Acute and Chronic Leukemias

Acute Leukemias

Acute leukemias are neoplastic disorders marked by uncontrolled proliferation of hematopoietic cells, with a predominance of immature lymphoid or myeloid cells, in the bone marrow and peripheral blood. Although leukemic cells do not divide more rapidly than normal marrow cells, they possess a growth advantage because the blasts fail to differentiate in response to normal hormonal signals and cellular interactions. The malignant cells eventually replace the marrow and invade other tissues and organs, leading to manifestations of the disease. Production of normal erythrocytes, granulocytes, and megakaryocytes is diminished, resulting in anemia, infection, and hemorrhage.

Approximately 18,000 cases of acute leukemia occur in the United States each year. The incidence increases with age. About 80% of leukemic children have acute lymphoblastic leukemia (ALL), the most common childhood malignant neoplasm, whereas 80% of adults with leukemia have acute myeloid leukemia (AML). The known etiologies include chromosomal damage from ionizing radiation or from chemicals (e.g., benzene and alkylating agents used in therapy), congenital disease (e.g., Down syndrome), chronic bone marrow diseases (e.g., myelodysplasia), congenital predisposition (e.g., identical twins with leukemia), and congenital immunodeficiency syndromes (e.g., ataxia-telangiectasia).


Acute leukemias—defined as 20% or more blasts in blood or bone marrow under the World Health Organization (WHO) criteria—are classified according to the predominant neoplastic cell line and thus may be designated as lymphoblastic or myeloid. The WHO classification takes into account cytogenetic and molecular findings in addition to morphologic and histochemical criteria (see Tables 15.1 and 15.4 ). About 70% to 80% of cases can be classified on the basis of morphology alone, whereas an additional 10% to 15% of cases require histochemical determinations for specific diagnosis. In approximately 10% of cases, surface marker and cytogenetic studies are necessary for accurate classification, particularly in the “undifferentiated” acute leukemias. Use of monoclonal antibodies has revealed that about 20% of cases of ALL are of T-cell origin; most of the remainder are of B-cell or pre-B cell origin (see Table 15.3 ).

Table 15.1

World Health Organization (WHO) Classification of Acute Leukemias

Acute Myeloid Leukemia with Recurrent Genetic Abnormalities

  • AML with t(8;21)(q22;q22); RUNX1-RUNX1T1

  • AML with inv(16)(p13.1q22) or t(16;16)(p13.1;q22) CBFB-MYH 11

  • APL with t(15;17)(q22;q12); PML-RARA

  • AML with t(9;11)(p22;q23); MLLT3-MLL

  • AML with t(6;9)(p23;q34); DEK-NUP214

  • AML with inv(3)(q21;q26.2) or t(3;3)(q21;q26.2); RPN1-EVI1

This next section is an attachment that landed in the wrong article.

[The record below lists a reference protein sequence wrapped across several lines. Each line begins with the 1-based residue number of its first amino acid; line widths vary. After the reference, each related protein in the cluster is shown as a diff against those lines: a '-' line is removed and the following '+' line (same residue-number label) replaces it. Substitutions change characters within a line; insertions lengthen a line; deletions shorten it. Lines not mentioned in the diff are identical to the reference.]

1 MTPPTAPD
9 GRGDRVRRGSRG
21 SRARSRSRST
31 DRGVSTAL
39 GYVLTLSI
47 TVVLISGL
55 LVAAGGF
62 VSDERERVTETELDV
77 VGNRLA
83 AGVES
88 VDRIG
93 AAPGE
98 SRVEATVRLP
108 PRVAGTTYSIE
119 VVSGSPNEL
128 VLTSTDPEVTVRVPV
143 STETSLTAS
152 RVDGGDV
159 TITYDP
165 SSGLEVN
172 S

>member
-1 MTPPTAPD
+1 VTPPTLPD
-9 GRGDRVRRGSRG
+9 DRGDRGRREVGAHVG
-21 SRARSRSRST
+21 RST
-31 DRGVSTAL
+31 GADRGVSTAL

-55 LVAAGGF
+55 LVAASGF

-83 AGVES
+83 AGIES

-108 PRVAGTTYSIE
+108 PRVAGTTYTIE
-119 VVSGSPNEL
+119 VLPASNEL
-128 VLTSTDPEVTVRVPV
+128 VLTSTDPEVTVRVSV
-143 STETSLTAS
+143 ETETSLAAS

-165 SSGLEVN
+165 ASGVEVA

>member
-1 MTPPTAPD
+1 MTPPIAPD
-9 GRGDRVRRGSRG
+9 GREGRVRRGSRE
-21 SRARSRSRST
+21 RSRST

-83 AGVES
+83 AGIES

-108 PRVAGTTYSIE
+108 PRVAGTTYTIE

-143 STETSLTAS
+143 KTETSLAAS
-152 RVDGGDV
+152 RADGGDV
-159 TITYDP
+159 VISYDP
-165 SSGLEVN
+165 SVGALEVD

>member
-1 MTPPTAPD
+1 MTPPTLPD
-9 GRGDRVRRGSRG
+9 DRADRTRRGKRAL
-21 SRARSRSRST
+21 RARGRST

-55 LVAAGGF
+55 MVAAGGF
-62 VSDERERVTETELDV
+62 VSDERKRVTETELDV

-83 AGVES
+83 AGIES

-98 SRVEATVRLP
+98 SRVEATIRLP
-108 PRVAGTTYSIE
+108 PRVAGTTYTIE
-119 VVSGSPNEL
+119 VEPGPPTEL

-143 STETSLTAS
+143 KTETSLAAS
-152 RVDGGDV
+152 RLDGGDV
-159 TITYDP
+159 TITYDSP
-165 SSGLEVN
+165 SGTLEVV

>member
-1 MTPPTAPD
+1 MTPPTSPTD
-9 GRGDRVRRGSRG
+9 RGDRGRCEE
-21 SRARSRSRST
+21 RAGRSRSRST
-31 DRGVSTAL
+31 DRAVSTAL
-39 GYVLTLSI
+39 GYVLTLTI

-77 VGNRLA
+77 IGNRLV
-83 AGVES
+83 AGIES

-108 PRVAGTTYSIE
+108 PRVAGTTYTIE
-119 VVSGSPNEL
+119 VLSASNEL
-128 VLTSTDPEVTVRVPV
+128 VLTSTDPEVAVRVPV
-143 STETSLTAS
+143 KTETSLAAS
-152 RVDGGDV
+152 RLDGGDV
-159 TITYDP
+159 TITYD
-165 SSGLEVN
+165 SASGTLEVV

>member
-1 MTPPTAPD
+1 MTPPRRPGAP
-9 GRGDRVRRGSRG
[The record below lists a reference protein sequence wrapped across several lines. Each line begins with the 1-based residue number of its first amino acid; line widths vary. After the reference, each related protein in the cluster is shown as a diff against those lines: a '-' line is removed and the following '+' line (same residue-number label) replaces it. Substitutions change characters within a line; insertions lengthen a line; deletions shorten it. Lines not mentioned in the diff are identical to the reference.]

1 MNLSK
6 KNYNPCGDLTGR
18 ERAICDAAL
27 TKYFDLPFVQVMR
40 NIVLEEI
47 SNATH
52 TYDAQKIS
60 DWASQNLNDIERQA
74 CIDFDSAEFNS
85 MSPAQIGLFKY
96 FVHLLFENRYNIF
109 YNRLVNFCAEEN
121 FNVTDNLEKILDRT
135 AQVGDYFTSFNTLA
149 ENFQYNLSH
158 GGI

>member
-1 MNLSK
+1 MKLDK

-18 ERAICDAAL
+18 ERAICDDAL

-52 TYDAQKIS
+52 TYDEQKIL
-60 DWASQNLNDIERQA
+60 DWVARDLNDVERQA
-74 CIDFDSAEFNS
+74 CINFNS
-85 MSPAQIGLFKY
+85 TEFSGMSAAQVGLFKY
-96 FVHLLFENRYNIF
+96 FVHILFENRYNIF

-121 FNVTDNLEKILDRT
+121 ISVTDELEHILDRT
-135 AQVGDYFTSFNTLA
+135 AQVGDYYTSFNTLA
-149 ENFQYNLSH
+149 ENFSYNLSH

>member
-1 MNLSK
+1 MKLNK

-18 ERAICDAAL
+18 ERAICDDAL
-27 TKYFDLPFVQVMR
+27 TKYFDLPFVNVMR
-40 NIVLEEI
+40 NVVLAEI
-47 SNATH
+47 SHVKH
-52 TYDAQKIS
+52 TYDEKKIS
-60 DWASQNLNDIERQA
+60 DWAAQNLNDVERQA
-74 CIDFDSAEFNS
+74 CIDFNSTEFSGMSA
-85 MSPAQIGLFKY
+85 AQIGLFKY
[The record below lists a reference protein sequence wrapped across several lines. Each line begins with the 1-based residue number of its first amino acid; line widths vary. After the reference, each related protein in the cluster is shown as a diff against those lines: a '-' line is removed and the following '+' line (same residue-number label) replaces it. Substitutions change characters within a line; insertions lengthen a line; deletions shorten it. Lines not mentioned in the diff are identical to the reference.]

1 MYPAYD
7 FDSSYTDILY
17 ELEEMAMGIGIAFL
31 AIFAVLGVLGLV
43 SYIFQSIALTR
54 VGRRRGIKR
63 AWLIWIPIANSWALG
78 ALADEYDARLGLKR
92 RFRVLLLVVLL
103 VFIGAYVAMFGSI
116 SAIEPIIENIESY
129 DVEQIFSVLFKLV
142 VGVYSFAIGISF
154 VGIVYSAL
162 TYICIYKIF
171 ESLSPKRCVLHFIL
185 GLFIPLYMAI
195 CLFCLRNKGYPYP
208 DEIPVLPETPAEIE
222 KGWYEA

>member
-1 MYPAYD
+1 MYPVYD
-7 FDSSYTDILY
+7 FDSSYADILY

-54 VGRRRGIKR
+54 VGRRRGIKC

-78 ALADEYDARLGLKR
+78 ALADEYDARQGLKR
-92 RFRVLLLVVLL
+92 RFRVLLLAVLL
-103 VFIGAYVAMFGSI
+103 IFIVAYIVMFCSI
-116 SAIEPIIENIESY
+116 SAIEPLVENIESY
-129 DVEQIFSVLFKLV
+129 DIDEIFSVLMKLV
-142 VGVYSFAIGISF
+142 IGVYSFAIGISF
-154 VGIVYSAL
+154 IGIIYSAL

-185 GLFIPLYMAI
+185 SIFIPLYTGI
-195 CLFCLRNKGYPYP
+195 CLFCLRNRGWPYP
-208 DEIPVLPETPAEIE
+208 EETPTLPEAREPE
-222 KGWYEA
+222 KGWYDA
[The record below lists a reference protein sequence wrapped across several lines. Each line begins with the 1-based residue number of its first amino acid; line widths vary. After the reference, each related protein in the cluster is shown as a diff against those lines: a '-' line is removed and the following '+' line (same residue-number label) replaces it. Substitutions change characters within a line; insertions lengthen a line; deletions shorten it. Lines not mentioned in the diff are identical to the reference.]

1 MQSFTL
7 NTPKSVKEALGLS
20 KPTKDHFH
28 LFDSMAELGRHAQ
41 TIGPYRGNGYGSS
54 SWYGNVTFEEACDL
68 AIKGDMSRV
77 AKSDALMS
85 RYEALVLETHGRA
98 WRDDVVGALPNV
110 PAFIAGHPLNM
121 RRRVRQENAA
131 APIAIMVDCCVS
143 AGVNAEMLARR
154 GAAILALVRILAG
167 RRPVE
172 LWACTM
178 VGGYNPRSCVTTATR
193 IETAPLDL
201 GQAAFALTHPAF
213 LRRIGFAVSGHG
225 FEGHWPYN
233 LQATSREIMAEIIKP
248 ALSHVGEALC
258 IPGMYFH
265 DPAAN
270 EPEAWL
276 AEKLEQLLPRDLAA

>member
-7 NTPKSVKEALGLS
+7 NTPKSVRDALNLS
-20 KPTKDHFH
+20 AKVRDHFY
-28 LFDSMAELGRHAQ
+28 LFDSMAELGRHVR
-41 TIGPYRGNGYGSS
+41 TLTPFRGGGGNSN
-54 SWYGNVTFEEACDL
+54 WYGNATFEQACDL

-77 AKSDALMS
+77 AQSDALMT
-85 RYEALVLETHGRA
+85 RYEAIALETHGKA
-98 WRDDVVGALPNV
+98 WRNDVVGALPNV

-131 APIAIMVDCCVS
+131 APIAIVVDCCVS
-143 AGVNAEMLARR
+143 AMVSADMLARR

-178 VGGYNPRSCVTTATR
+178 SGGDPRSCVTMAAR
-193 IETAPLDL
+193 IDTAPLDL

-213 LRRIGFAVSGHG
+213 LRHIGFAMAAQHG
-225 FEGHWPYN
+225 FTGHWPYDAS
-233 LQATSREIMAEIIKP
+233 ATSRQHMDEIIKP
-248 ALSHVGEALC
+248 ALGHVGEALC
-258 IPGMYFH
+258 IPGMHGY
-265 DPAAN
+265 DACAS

• AML (megakaryoblastic) with t(1;22)(p12;q13); RBM15-MKL1

Acute Myeloid Leukemia with Myelodysplasia-Related Changes
Therapy-Related Myeloid Neoplasms
Acute Myeloid Leukemia, not Otherwise Specified

  • AML with minimal differentiation AML without maturation

  • AML with maturation

  • Acute myelomonocytic leukemia

  • Acute monoblastic/monocytic keukemia

  • Acute erythroid leukemias

    • Pure erythroid leukemia (DiGuglielmo’s)

    • Erythroleukemia, erythroid/myeloid

  • Acute megakaryoblastic leukemia

  • Acute basophilic leukemia

  • Acute panmyeloisis with myelofibrosis

Myeloid Sarcoma
Myeloid Proliferations Related to Down Syndrome

  • Transient abnormal myelopoiesis

  • Myeloid leukemia associated with Down Syndrome

Acute Leukemias of Ambiguous Lineage

  • Acute undifferentiated leukemia

  • Mixed phenotype acute leukemia with t(9;22)(q34;q11.2); BCR-ABL1

  • Mixed phenotype acute leukemia with t(v;11q23); MLL rearranged

  • Mixed phenotype acute leukemia, T/myeloid, NOS

Precursor Lymphoid Neoplasms

  • B lymphoblastic leukemia/lymphoma, not otherwise specified

B Lymphoblastic Leukemia/Lymphoma with Recurrent Genetic Abnormalities

  • B lymphoblastic leukemia/lymphoma with t(9;22)(q34;q11.2); BCR-ABL1

  • B lymphoblastic leukemia/lymphoma with t(v;11q23); MLL rearranged

  • B lymphoblastic leukemia/lymphoma with t(12;21)(p13;q22); TEL AML1 (ETV6-RUNX1)

  • B lymphoblastic leukemia/lymphoma with hyperdiploidy

  • B lymphoblastic leukemia/lymphoma with hypodipoidy (hypodiploid ALL)

  • B lymphoblastic leukemia/lymphoma with t(5;14)(q31;q32); IL3-IGH

  • B lymphoblastic leukemia/lymphoma with t(1;19)(q23;p13.3); E2A PBX1 (TCF3-PBX1)

T Lymphoblastic Leukemia/Lymphoma

Table 15.4

Classification of Acute Myeloid Leukemias *

Subtype FAB type Frequency (%) Morphology MP SE NSE Immune Markers Cytogenetic Abnormalities Genes Involved
Acute myeloblastic leukemia with minimal differentiation MO 3 Rare granules; no Auer rods CD11, CD13, CD33 HLA-DR inv (3q26), t(3;3) EVII
Acute myeloblastic leukemia without maturation M1 15–20 A few azurophilic granules or Auer rods + § +/– CD11, CD13, CD33 HLA-DR t(9;22) +8t(v;11) −7e−5 or 5q
Acute myeloid leukemia with maturation M2 25–30 Some maturation beyond promyelocytes; Auer rods ++ ++ CD11, CD13, CD33 HLA-DR t(8;21) t(9;22), t(6;9) +8 −7e−5 or −5q AMLI-ETO DEK-CAN
Acute promyelocytic leukemia M3 5–10 Hypergranular promyelocytes; multiple Auer rods +++ +++ CD11, CD13, CD33 t(915;17)t(11;17) t(5;17) PML-RAR PLZF-RAR NPM-RAR
Acute myelomonocytic leukemia M4 20 ≥20% monocytes; monocytoid cells in blood; Auer rods ++ ++ ++ CD11, CD13, CD14, CD33 HLA-DR 11q23 inv (3q26), t(3;3) EVI t(6;9) +8−7−5 †† or 5q MLL DEK-CAN
M4 ** 5–10 Eosinophilia; early eosinophils with large purple granules ++ ++ ++ CD2, CD13, CD14, CD33 HLA-DR inv(16) , del(16) (q22)t(16;16)d CBF-MYHII
M5 CD11, CD13, CD14, CD33 HLA-DR
Acute monocytic leukemia 2–9 Monoblastic (M5A)Promonocytic (M5B), no Auer rods +++ 11q23 t(8;16)
Erythroleukemia M6 3–5 Predominance of erythroblasts; dyserythropoiesis; + +8 MILL
Auer rods in myeloblasts −7 ††
Acute megakaryoleukemia M7 3–12 “Dry” aspirate; biopsy specimen with blasts and dysplastic megakaryocytes; no Auer rods CD33, glycophorin A −5 or 5q t(1;22)
CD33, CD41, CD61 HLA-DR −7 ††
−5 or 5q